Academic journal article Journal of Ecumenical Studies

What Are the Emerging Consensus Issues in the Intersection of Religion and Public Policy/politics between Evangelicals and Jews?

Academic journal article Journal of Ecumenical Studies

What Are the Emerging Consensus Issues in the Intersection of Religion and Public Policy/politics between Evangelicals and Jews?

Article excerpt


Lists of emerging consensus issues at the intersection of religion and public policy/politics between evangelicals and Jews have already been proposed, and the large number of issues is both daunting and dubious. The following form the bulk of the lists: Darfur, international religious freedom, domestic religious freedom, environmentalism, energy independence and security, immigration, the Establishment Clause, sex trafficking, AIDS in Africa, pornography, secularism, antifamily individualism, and commercialism. Where I have seen these lists, however, there is no indication of how these issues would be points of consensus between evangelicals and Jews rather than points of contention. Sorting out the consensus versus contention on these issues is the task of this essay.

Let me begin with what is beyond a doubt the single factor that makes sorting out these issues a difficult job--identifying who we are talking about when we try to find consensus between evangelicals and Jews.

I. Which Evangelicals?

Several weeks ago in an interview about evangelicals and environmentalism, I was asked, "Who speaks for evangelicals?" The simple answer came as a surprise to the interviewer: Absolutely no one--least of all, as a friend of mine says, those who claim to. The impression left by the media is that certain evangelical celebrities speak for the rank and file of the movement. Pat Robertson, James Dobson, and (when he was alive) Jerry Falwell immediately come to mind as the triumvirate of media favorites. Jim Wallis, Rick Warren, and Joel Hunter are among those appearing as the new, improved--meaning politically more liberal--spokespersons. Others suggest that the National Association of Evangelicals (N.A.E.) is the voice of the movement.

However, the pontifical quality of evangelical leadership, the significance of the N.A.E., and the homogeneity of the movement have all been highly overstated. After all, when Pat Robertson, James Dobson, Jim Wallis, Joel Osteen, Michael Cromertie, John Howe (the Episcopal bishop of Central Florida), Eugene Rivers and Bishop Harry Jackson--both African-Americans, South American evangelist Luis Palau, and, according to Time magazine, the late Fr. Richard John Neuhaus are all evangelicals, it is safe to say (1) the term is rather elastic, and (2) no one could possibly speak for us all--not on theology, personal morality, or, least of all, politics. "Evangelical" as it is typically used is a shorthand term, not a reality. Leaving aside the question of whether Roman Catholics and Eastern Orthodox Christians can be evangelicals, it is vital to this discussion of consensus on public policy or politics to understand the breadth of those persons who can be identified as evangelicals.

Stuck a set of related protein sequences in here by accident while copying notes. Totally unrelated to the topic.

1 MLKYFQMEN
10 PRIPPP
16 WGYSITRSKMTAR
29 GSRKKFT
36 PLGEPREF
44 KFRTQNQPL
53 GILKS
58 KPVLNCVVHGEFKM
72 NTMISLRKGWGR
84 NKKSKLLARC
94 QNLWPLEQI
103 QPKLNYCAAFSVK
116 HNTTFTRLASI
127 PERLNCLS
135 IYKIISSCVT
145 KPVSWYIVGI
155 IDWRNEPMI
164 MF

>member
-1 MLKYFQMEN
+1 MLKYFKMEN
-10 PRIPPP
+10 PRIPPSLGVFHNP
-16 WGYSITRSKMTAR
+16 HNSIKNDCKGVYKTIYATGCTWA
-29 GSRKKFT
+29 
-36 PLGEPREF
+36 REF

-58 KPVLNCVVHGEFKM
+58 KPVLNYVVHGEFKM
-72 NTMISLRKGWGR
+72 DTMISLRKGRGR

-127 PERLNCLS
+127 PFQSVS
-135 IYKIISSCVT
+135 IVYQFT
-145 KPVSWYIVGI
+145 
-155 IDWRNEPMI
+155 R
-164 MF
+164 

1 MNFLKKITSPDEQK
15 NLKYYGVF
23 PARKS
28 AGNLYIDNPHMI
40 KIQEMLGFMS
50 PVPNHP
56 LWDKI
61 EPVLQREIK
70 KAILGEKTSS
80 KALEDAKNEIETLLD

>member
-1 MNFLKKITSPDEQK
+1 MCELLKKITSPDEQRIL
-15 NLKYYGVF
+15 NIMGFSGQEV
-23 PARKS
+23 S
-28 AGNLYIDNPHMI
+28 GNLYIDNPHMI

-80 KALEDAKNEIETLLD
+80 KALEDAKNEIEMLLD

Evangelicals include those who are typically thought of as evangelicals: the members of Bible churches, independent churches, Southern Baptist Churches, and other theologically conservative denominations. My organization, the Institute on Religion and Democracy, works in large part with evangelicals who are members of the Protestant mainline or old-line denominations: the Episcopal Church, the Presbyterian Church (USA), the United Methodist Church, and so on. They may not like to be called evangelicals, but that is what they are, nonetheless. Meanwhile, the Evangelical Lutheran Church in America (ECLA) is not an evangelical church, though there are evangelicals within the ECLA. Most African-American churches are evangelical, as are most Asian churches and most non-Catholic Hispanic churches. The National Association of Evangelicals--that is, "the National Association of Some Evangelicals," since many evangelicals are not members--recently received into membership several large Hispanic evangelical bodies.

That is just in the United States. Henry Luke Orombi, Anglican archbishop of Uganda, wrote in an article titled "What Is Anglicanism?" about the need for "a commitment to the authority of the Word of God, a confidence in a God who acts in the world, and a conviction of the necessity of repentance and of a personal relationship with Jesus Christ. …

Author Advanced search


An unknown error has occurred. Please click the button below to reload the page. If the problem persists, please try again in a little while.